When you're good, your identity lets you specialize in specific aspects of basketball which overcome your weaknesses; how your team wins is a signature of who you are.
When you're bad, you find different weaknesses from game to game that overshadow the good that you do. How your team loses becomes a footprint of your unspectacular year.
In revisiting the Charlotte Bpbcats after a ridiculous 3-day break (after a back-to-back no less) the Raptors laid out a turd of a game in a 102 to 89 loss. Sure, Chris Bosh showed the most heart in a while, and Andrea Bargnani threw a nice shoulder check on Gerald Wallace that would have made even Wendel Clark proud, but the Raptors just didn't play with any intensity.
Nobody managed to keep their man in front of them.
Fundamentally, defense in basketball is getting in a position between your man and the basket at all times and it didn't matter who it was, the Raptors simply couldn't do this.
I mean points in the paint might as well have been total points scored by the Bobcats.
There was just too much for me to pick apart from yesterday's game. At the end of the day, you have to feel for the fans who came out in droves to watch this one. They got about six minutes of actual basketball energy from their Raptors and while I understand that no athlete likes to be booed in their own building, you have to take your lumps when you play without purpose. As much fun as it is to talk about trade scenarios and how to get this team back on track, the Raptors have a fundamental problem that's going to take more than just a change of personnel.
After all, how do you teach a dog to fight?
I've resisted throwing Jay Triano under the bus in all this time, but something has to give. Jay's a guy that has passion, who's well respected by his peers and players, and has shown good acumen for the game. In the end, Jay's now had four months with the Raptors, and we still seldom see any of the pick and roll plays that the Bobcats abused us with. Will that change just from getting a slashing guard? No. These are fundamental tactics the Raptors have to employ on a day-to-day basis that almost all good teams use in the NBA. The Bobcats are not a team that should be outscoring the Raptors 7 out of 8 quarters in the past two games, but here we are. Either Jay Triano hasn't been teaching the Raptors the right thing or the team isn't listening to him. Either way, it looks real bad on Triano.
I mean Gerald Wallace is a good player, but the rest of the Bobcats should not be schooling the Raptors in their own building.
Which brings me to this thought: Sometimes you pay for the trade you make and sometimes you pay for the trade you don't. Against the Bobcats, the Raptors faced two players that they possibly could have had last year. Much has been made about the lack of execution on the trade for Gerald Wallace, but the Raptors also had the ability to acquire the services of Boris Diaw, another player that burned the Raps in these past two contests. Or should I say, another affordable player that burned the Raptors, especially last night.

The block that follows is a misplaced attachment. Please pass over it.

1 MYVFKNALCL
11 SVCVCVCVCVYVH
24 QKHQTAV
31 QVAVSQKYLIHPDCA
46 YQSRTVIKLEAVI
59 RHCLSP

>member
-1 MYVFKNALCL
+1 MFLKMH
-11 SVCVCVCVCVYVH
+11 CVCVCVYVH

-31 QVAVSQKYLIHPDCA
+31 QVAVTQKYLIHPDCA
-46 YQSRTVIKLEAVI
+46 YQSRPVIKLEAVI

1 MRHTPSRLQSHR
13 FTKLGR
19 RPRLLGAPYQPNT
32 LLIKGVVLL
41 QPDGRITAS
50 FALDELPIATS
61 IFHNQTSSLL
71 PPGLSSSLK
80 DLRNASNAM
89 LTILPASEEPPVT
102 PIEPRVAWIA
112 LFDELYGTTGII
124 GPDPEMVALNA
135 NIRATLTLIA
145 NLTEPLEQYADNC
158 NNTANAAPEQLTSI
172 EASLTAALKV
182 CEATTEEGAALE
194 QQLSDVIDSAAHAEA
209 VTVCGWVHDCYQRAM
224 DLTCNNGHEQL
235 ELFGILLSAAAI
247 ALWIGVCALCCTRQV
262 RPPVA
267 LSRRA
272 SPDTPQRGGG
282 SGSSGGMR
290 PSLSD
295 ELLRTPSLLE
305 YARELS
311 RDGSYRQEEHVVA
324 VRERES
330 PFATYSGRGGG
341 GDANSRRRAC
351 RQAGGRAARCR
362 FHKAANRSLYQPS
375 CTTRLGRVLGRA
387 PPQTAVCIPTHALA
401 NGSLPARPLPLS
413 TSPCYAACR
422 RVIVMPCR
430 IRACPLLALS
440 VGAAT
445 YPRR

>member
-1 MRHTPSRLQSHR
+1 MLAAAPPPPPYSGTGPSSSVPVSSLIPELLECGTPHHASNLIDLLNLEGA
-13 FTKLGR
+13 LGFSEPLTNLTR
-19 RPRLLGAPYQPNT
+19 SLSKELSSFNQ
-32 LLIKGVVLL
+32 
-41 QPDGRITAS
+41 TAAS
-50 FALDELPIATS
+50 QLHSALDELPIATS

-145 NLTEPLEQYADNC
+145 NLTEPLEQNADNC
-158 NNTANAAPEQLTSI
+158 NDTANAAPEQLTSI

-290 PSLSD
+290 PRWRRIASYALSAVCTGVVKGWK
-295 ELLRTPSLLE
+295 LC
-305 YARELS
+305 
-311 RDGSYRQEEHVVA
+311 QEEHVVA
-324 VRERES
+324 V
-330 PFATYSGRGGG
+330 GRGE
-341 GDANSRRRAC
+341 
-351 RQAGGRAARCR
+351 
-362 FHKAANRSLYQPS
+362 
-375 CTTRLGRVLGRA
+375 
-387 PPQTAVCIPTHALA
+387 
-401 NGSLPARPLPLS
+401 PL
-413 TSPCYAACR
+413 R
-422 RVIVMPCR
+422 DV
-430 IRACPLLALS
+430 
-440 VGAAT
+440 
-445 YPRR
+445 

So how do we wash this horrible taste from our mouths?
How about a visit from the L.A. Clippers on Sunday? To defeat a team that actually has a worse record than the Raptors, we'll have to see some changes:
1) Move your feet.
It's pretty simple. In basketball, the best teams are the teams that move. They move to get in front of their man to take a charge. They move to cut off position on a dribble penetrator. They move to cover their teammate's man on a defensive rotation. The Raptors did none of that last night, and unless the players move with purpose, it'll just be another 48 minute pylon drill that will see guys like Baron Davis completely carve up the Dinos like Fred Flinstone.
2) Move. Again.
On offense, the Raptors just love to stand around watching while their teammates make a play. For a team that is pretty bad at one-on-one plays thanks to a lack of athleticism, the Raptors sure find themselves in that situation a lot. Sure, stand around until Chris Bosh or Andrea Bargnani make a play. Why not move, set a pick for a man that DOESN'T have the ball, and free some people up for open looks? Or heck, find that guy named Parker that's camped out in the corner. Yesterday, the ball was once again "sticking to the players' fingers" rather than being moved around quickly and efficiently.
3) You're at home. Play like it.
The Bobcats are a team that are about to finally make the playoffs and they can barely boast a half-filled building. The Raptors are second worst in the Eastern Conference and still managed a near sellout against a team that was never projected to do much. Chris Bosh says that if the fans were more into the game, it would help the Raptors. I don't entirely disagree with him on that point. Sometimes, a spark has to come from somewhere if the Raptors can't find it within. In Japanese baseball, crowds sing pop songs that are each player's personal background music whenever they're up to bat.
Could the Raptors use some more fanatical support? Sure. But Toronto has always been a town that waits to see if there's at least a spark of life from the team. It's pretty telling that Pops Mensah-Bonsu has quickly become a fan favourite because he just shows energy. That's all the fans want to get started, and it can't be the entire responsibility of a bunch of Torontonians to spark a group of multi-million dollar athletes.
So if the Raptors at least try and start out quickly and take it to the Clippers, the crowd will surely get behind them.
Pizza or no Pizza.